Friday, September 30, 2016

Thoughts on Henry VI By Mary Ruth Ralston

I’ve spent the last several days muddling over what I want to say about Shakespeare’s Henry VI and the experience of playing him. There’s a lot to talk about. Although the play isn’t wall-to-wall earth-shaking verse like some of Shakespeare’s later works, it’s full to the gills with complex characters, nuanced political intrigue, and a haunting sense of national soul-searching. This story brings up a lot of tough questions with which we still grapple:
Can a warlike country call itself Christian? Does a leader have to sacrifice being a good person in order to be a good leader? Is kindness a weakness? Is cruelty a strength? Is it better to obey our leaders or our own consciences when they tell us different things? How do we define masculinity and femininity, and what do we do to ourselves when we try to enforce those definitions?

Those questions only scratch the surface, and I could geek out for hours about this play and the issues it raises. If you want to catch me in the lobby after a show and chat about it, I’m most likely up for a chat. But for this post I want to narrow it down. I asked myself the other day what I would say to a child who had seen these plays and asked me afterwards what they were about and why I wanted to play Henry. This is a tough story to present to children, and there have been a few in the audience, so I wanted to have my answers ready for them. This story is dark and sad. Over the course of these three plays we watch a kind, generous, trusting person be manipulated and used, fail to prevent his country from falling into chaos and war, and eventually [SPOILERS] die alone, ashamed, and heartbroken at the hands of a triumphant sociopath.

So for the kids out there, this is what I think the story of this sad, sweet, eventually powerless man can tell us.

Firstly, about Henry himself: I don’t think Shakespeare intends for us to leave believing that all of Henry’s defining qualities are weaknesses. It’s easy to dismiss him as just a spineless wimp who lost his throne because he lacked the strength of will to keep it, and his inaction and self-doubt are certainly a big part of the story. But Henry also has immense strength. He has a deep, quiet moral strength that he never ever loses, no matter how much other people use and belittle him. Henry, in spite of everything that happens around him, never becomes cruel or callous or petty. Henry remains honest and empathetic; he loves his family and his subjects even when they let him down. Henry [SPOILERS] uses his literal last breath to pray for his murderer. To me, that speaks of incredible internal strength that is worthy of admiration, and much of the tragedy in the play is in knowing that Henry could have been a great king if the people around him rather than preying on his weaknesses had worked to magnify his strengths. Being able to play that soulful strength and that unfailing moral compass even in the midst of so much doubt and grief and frailty and collapse makes Henry a remarkably rewarding part to act.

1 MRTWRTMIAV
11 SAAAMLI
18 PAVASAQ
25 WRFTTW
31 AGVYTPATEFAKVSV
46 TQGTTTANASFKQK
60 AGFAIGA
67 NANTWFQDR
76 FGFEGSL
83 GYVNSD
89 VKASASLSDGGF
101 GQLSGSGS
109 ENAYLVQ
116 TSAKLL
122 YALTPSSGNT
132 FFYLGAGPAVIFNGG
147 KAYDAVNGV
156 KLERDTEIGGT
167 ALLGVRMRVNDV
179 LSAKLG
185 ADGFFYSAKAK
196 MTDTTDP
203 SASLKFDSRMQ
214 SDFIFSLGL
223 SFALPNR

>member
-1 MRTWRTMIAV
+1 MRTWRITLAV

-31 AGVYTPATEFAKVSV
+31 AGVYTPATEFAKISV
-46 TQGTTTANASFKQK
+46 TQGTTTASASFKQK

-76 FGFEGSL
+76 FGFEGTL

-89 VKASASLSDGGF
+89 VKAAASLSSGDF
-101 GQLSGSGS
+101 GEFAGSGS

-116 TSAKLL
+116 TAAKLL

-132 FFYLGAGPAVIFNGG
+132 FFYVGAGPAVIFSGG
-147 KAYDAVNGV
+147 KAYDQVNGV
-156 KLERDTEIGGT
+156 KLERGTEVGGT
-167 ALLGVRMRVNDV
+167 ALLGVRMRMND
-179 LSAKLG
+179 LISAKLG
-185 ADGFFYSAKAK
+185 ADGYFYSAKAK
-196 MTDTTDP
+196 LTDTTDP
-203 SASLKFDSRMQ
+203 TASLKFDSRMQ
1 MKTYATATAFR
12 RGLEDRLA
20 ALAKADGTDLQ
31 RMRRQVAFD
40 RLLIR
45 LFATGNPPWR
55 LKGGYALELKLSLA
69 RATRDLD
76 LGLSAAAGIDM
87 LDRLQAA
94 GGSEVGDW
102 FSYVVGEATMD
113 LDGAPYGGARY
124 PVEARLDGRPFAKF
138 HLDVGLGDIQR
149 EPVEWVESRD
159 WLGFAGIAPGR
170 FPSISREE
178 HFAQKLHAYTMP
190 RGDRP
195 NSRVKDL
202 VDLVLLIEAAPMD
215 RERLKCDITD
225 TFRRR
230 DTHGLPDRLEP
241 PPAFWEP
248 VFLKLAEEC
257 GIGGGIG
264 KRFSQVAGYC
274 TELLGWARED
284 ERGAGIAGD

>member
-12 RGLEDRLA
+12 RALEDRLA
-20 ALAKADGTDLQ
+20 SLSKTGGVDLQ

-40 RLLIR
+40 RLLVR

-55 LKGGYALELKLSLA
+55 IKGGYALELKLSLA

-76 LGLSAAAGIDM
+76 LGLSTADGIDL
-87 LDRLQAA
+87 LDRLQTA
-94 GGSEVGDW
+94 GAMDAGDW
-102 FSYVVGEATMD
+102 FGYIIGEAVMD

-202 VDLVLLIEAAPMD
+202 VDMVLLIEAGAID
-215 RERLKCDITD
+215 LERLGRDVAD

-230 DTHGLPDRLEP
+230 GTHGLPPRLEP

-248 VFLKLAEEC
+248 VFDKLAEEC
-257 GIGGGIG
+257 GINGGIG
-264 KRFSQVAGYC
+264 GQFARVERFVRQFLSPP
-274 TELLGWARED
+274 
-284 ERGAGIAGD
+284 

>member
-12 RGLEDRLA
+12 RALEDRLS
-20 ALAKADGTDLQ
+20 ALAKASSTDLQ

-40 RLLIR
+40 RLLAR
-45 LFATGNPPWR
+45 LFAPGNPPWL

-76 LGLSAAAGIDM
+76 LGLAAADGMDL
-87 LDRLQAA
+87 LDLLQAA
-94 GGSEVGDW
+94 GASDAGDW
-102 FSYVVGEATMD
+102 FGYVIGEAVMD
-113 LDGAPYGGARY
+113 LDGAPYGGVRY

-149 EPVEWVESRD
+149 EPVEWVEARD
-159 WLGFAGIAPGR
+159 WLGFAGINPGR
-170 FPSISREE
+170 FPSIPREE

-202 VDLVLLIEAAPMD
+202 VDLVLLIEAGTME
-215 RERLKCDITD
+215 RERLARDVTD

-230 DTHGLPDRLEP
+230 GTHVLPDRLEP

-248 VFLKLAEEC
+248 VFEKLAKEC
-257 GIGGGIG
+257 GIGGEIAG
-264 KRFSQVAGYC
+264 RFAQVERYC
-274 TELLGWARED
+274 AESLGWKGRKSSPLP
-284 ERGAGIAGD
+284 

Secondly, about Henry’s world: I think the main reason Henry’s England falls apart to such a terrible degree can be summed up pretty nicely by the Two Wolves fable. The story is that there are two wolves fighting inside of all of us. One wolf is kindness and empathy. The other is cruelty and selfishness. Which wolf wins in the end depends entirely on which one we feed most. I like to think of Henry and Richard as England’s two wolves, and over the course of three plays we watch England and its nobility feed the wrong wolf until at the end of Part III we finally see the two wolves face off; Henry, the kind wolf, is spiritually starved and weakened to the point that he’s barely there while Richard, the cruel wolf, is strong and well-fed and [SPOILERS] able to destroy the kind wolf with ease and gusto, leaving the world for himself to bustle in. The reason this happens isn’t just because Henry failed as a leader. It’s also because the followers in whom Henry put his trust failed to be the virtuous people their king believed they could be.

I think, then, the reason that it’s important to tell this story is for this painful truth: the kind wolf can’t win if we don’t make the constant effort to feed it more. One person trying to be good and do the right thing is not enough. They have weaknesses, and if we expect them to their fight alone they will lose, and the cruel, manipulative, selfish wolf will win. This isn’t a very comforting moral (especially considering how much food is available to the cruel wolf) but we have ample evidence of its truth.

I hope you enjoy watching these plays as much as I’ve enjoyed working on them and that you leave the theater with thoughts, challenges, questions, and inspiration. I’d love to chat with you about them, and about poor sweet magnificent Henry.

Submitted by Mary Ruth Ralston